Burkina Faso: The government asks France to withdraw its troops

The relationship between France and the West African country Burkina Faso took a new turn this week. This comes as the country’s military rulers demanded that France, a former coloniser, withdraw its troops from their nation.

France has had troops in the country since an agreement in 2018, the French ministry announced to the media that they had been informed to leave and the agreement mentioned earlier terminated.

This is a precarious situation because violence and disarray by armed groups have been on a scary rise in the country, one would think that at this moment foreign help might be appreciated to help curtail it, but that has not been the case.

The statement read, “In accordance with the terms of the agreement, the denunciation takes effect one month after receipt of the written notification. We will comply with the terms of this agreement by complying with this request.”

Luc Hallade, left, the French ambassador to Burkina Faso, in Ouagadougou. Photo: Olympia de Maismont/AFP via Getty Images

Digging deeper, it seems that things are more complicated than it looks and that might give some understanding of the decision. France retains a measly 200 – 400 special forces in Burkina Faso and it’s difficult to see how much help they really are in managing the crisis. That is not to downplay their importance, however.

This decision has been corroborated by the official government, but the timing was also sketchy. Although it was announced by the government on Monday, the french ministry only got official correspondence days later.

A protester holds a sign that reads, “France’s army get out from our country,” as people gather to show their support to Burkina Faso’s new military leader Ibrahim Traore, in Ouagadougou, Burkina Faso, Jan. 20, 2023. Photo; Reuters/VOA

It does seem like a rushed or nuanced decision, but looking into Burkina Faso we can see why. Citizens have the country have been protesting against the French military presence for a while now. Although the official records state that France only keeps a small number of forces in the country, the people say that the number has been on a steady rise for no reason. The forces have not been able to help quell the violence that continues to spread. It is ominous that although the violence being spoken of is mainly an overspill from the neighbouring country Mali, the Malian government had last year also asked the French government to withdraw its troops, contracting Russian forces instead.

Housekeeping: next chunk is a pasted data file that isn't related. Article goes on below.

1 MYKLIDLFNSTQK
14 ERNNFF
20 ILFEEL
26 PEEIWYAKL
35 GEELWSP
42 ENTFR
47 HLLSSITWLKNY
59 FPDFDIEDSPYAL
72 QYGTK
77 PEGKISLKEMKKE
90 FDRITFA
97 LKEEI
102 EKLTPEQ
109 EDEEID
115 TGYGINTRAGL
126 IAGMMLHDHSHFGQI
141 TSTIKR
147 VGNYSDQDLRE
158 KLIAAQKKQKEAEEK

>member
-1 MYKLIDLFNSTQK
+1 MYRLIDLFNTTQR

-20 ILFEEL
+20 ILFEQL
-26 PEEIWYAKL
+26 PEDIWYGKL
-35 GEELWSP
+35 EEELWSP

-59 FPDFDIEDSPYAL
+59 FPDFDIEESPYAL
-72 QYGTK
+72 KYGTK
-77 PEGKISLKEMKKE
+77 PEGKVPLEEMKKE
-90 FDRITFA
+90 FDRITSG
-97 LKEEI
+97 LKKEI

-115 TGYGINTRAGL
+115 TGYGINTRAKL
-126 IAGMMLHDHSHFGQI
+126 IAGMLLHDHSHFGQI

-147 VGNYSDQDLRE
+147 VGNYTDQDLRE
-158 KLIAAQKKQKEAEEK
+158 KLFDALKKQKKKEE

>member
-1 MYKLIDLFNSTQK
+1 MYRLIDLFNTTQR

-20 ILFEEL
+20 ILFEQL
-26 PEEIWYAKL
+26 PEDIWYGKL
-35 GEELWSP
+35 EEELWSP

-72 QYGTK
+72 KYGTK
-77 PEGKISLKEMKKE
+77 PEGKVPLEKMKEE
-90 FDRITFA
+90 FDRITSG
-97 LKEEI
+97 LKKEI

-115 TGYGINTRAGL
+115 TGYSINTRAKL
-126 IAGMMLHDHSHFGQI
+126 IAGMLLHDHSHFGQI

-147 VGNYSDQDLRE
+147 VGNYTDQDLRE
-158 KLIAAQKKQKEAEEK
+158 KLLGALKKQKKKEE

For Burkina Faso, the problem is compounded by the loose governmental stability and reach over the country. About a third of the country is out of the reach of the government and the army has been toiling in distrust and infighting. In fact, there were 2 military coups just last year alone.

In light of the decision to withdraw troops, France also recalled the French ambassador to the country.

“In the context of the latest developments in Burkina Faso, we have decided to recall our ambassador in Paris, to conduct consultations on the state and prospects for our bilateral cooperation,” the Foreign Ministry told the press.

Burkina Faso is in a dire situation and needs to take their security affairs seriously. An impoverished nation still struggling with the effects of economic downturn post the epidemic in 2022, having thousands killed and millions of people displaced because of violence wrecked by forces from Mali is not a good condition for a country to thrive. The forces are serious and linked to ISIL, so there needs to be a conscious and effective plan to push them out of the country.

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Olivier Noudjalbaye Dedingar

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